Brazilian Drummer Pens Memoir About Being a Punk Rocker in China

Brazilian Drummer Pens Memoir About Being a Punk Rocker in China

The ex-member of Shanghai-based punk band Oh! Dirty Fingers describes his book as “an edgy, niche piece, mainly for people studying or researching China”

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12:40 PM HKT, Thu December 1, 2022 6 mins read

Ale Amazonia or ‘Amazon, the Savage’ is the nom de guerre of Alexandre Leal de Almeida, an artist, musician, and culture producer from Curitiba, Brazil. In 2012, he left his tropical settings to try life in Shanghai — a rebel act, in essence.

“I wanted to experience a country where Anglo-Saxon or European influences were not the mainstream ethos,” he says.

Brazilian Drummer Pens Memoir About Being a Punk Rocker in Red China

Ale Amazonia (far left) and the other band members of Oh! Dirty Fingers

In China, Ale (pronounced as the French ‘allez’ and like the type of beer) found his crowd of fellow rebels. For years, he roamed the smoke-filled clubs of the Chinese underground music scene, joining the masses in their nihilistic yelling and nonconformist energy. He was part of the act, or so to speak.

From 2014 to 2020, Ale played the drums for the Shanghai punk band Oh! Dirty Fingers, and toured the country with the band’s three other members, all trying to make their way to stardom — or at least to the afterparty.

Ale has been back in Brazil since 2020 and recently published a memoir, Mil Olhos, Mil Braços: Relatos de um Punk Antropofágico na China Vermelha, which translates to A Thousand Eyes, a Thousand Arms: Stories of an Anthropophagic Punk in Red China.

Mil Olhos, Mil Braços: Relatos de um Punk Antropofágico NA China Vermelha

Cover of Mil Olhos, Mil Braços: Relatos de um Punk Antropofágico na China Vermelha

In a little over 200 pages, he recounts the adventures of his 10 years in the country, most of them in the company of the boys of Oh! Dirty Fingers.

Here’s what he told us about the book:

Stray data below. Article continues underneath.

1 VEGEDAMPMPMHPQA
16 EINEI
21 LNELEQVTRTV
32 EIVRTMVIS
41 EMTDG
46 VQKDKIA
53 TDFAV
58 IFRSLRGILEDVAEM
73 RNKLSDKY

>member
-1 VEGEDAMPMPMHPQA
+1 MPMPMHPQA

RADII: What was your motivation behind writing this book?

Ale Amazonia: The book is an autobiographical narrative that pays tribute to this major experience that was my life in China and tells the story of what we’ve been through as a band. I wrote it to not be forgotten, as well as to put an end to this chapter of my life.

RADII: Can you tell us about your relationship with Dirty Fingers?

AA: [Laughs] I just wrote 200 pages about it! I can’t really make it short, but to give you some sort of answer, I will say that Dirty Fingers is like my family in China. We worked together from the band’s very beginning in 2014 to 2020. I was their drummer slash composer slash producer.

Even if we’re not working together now, we still message each other and support each other’s work however we can.

Oh! Dirty Finger, punk rock, China punk

Shanghai-based punk band Oh! Dirty Fingers before Ale Amazonia’s departure

RADII: What were the songs about? Was there anything specific the band wanted to express through music? Was there a political stance?

AA: I think everything is political. From the very fact that we distanced ourselves from entertainment music — by not having a set list or a polished sound — to our self-destructive relationship with drugs and even the sexual obscenity in the band’s name. All these are explicit political aspects.

At least, that’s what I think. The other members of the band might see things differently. The best person to answer about the lyrics and what they mean is Guang Xiaotian, the main vocalist. He wrote most of them.

RADII: How do you see the underground music scene in China in terms of influences? Does it look up to, say, its British or German counterparts?